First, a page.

ICM 1:16 British Grenadier Queen's Guards Finished

As predicted, most of the remaining work on my Guardsman figure was done over a couple of evenings, though I did leave the most detailed work until yesterday as I needed much better light. Sure enough, nature delivered the goods again, supplying another fine sunny day for the first day of spring. Just the ticket.

The largest job was finishing off the soldier's trousers and painting in the thin red stripe up each leg. I thought this might be tricky, but actually it took much less effort than I thought it would. I had undercoated the legs in Humbrol 104 (Oxford Blue) enamel and left the figure overnight. The next day I again pencilled in the lines where the stripes would go and once I was satisfied I cut some masking tape into thin strips and outlined the stripe down the leg and so stencilled in first a white line before overpainting in red, the white line making the red much brighter than it would be over blue. The rest of the trousers were then painted with a 2 to 1 mix of the same Humbrol 104 (albeit acrylic this time) and Humbrol 33 (matt black). Taking a biggish brush, I then painted the colour on very liberally, finally finishing off around the stripes with a finer brush. I'm still not sure the blue is truly dark enough, but I'm happy with the result.

Having glued the figure to the base after finishing the trousers I let it dry overnight and yesterday I painted the bayonet sheath and the epaulettes. These had already been undercoated in enamel and I did most of the painting whilst they were still on the sprue. The bayonet sheath was a doddle, a white top coat with added gold enamel details and some of the Vallejo Grey Wash to shade, and it was done and soon stuck in place. The epaulettes, though took a little longer. First I roughly painted the white piping on the edges then carefully painted the same dark blue mix that I had used for the trousers (I had by this time also used the same colour on the cuffs and collar). I find that the easiest way to paint piping is to paint the piping colour on first then carefully pare it back with the main colour; it is much easier than trying to paint a uniform thin straight line.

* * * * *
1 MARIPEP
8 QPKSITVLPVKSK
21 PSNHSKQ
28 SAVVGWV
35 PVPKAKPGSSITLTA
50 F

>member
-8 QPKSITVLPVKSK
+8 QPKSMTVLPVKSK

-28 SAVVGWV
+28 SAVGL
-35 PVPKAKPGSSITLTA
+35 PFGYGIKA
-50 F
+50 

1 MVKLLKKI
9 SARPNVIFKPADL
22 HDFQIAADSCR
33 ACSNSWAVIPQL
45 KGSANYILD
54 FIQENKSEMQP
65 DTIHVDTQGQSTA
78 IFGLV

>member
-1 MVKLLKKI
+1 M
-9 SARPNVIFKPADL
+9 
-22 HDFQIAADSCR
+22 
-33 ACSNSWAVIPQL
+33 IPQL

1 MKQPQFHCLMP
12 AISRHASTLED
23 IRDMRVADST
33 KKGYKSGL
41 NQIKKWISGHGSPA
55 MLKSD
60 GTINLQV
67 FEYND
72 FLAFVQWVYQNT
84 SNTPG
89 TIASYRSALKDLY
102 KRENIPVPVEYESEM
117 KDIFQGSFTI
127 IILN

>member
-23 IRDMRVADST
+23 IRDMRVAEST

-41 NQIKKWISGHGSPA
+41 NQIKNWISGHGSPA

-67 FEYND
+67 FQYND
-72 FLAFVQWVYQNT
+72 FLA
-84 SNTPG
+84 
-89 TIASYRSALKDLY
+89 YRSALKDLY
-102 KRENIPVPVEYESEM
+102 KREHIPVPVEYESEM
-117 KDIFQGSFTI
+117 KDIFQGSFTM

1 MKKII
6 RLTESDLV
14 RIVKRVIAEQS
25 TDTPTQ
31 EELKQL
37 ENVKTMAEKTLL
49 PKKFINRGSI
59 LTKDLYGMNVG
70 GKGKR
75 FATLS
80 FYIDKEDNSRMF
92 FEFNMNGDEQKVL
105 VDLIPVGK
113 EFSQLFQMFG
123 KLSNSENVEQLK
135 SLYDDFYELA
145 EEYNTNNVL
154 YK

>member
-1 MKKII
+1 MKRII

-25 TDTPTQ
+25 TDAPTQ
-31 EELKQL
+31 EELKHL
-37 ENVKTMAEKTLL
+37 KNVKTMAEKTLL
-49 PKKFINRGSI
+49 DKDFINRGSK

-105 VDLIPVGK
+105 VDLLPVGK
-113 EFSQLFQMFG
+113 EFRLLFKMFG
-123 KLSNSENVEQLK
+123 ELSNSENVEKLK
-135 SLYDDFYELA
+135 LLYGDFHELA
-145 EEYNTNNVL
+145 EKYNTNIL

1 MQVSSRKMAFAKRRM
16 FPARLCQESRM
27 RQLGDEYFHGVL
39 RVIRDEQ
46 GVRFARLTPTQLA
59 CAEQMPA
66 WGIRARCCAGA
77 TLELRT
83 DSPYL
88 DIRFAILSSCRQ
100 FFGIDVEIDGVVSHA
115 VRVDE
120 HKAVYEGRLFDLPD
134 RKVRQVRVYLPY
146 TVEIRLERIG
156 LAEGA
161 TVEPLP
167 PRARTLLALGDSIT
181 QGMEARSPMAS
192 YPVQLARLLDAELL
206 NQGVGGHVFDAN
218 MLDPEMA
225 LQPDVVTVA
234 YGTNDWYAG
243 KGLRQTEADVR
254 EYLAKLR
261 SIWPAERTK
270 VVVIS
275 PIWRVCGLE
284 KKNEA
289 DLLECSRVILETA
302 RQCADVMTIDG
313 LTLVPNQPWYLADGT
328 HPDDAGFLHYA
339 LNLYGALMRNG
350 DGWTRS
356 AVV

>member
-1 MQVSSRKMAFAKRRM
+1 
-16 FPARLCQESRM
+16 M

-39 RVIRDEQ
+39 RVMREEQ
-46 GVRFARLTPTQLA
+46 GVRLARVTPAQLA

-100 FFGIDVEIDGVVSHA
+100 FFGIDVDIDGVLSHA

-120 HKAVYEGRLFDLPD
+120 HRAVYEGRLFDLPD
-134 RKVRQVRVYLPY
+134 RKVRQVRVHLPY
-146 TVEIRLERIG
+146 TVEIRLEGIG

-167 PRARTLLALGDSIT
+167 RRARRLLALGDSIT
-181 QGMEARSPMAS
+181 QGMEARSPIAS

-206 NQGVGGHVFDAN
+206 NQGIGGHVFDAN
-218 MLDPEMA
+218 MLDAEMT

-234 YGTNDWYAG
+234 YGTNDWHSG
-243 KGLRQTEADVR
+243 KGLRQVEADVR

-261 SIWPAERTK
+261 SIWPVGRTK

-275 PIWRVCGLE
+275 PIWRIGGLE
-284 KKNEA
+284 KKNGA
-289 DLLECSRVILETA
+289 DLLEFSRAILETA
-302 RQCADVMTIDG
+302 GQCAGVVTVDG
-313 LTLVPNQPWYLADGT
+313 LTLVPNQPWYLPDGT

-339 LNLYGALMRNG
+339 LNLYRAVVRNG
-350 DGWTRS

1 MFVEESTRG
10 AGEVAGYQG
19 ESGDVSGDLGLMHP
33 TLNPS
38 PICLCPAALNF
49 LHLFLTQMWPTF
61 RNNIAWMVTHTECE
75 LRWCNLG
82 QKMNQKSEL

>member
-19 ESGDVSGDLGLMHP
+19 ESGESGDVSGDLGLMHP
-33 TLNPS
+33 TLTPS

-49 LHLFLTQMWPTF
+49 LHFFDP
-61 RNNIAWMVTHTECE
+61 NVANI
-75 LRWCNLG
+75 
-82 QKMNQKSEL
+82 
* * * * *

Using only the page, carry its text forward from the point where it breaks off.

Then came the garter, crown and cypher motif on the epaulettes and this was the trickiest part as even with my biggest magnification goggle lenses on, I was attempting to paint a reasonable amount of detail in a very, very small space, first painting in a solid white form before detailing it in blue. As it was all very fiddly I decided to take an 'expressionist' attitude to my painting of these; I'm not knackering my eyesight or fraying my nerves any more than I have to. There was a slight problem when I fitted the epaulettes to the shoulders as they stood rather pround of the shoulder at the arm end and I mused that it would have been much easier if I had fitted them in place at the start of the build – a lesson for the future. Anyhow, a little Plasto and some fine sanding an hour later sorted the problem out and after touching up the paint and applying a coat of Army Painter Anti-Shine to the clothing parts, the model was finished.

All in all it has been a very satisfying and fun build, ending with a good display piece. ICM have produced a kit that for the most part fits together extremely well, requires little work and is (so far as I can tell) very accurately modelled, kudos to them. Though in a perfect world I would have preferred a more animated figure, marching perhaps, the formality of the pose is perfectly in keeping with the subject matter, so I have no major issues with that and it was nice to paint a 'clean' figure which I did not then need to weather excessively. A bit of British army 'bull' instead of battlefield grime made for a pleasant change of pace and I'm now looking forward to tackling the other formal figures in this series.


ICM 1:16 British Grenadier Queen's Guards (5)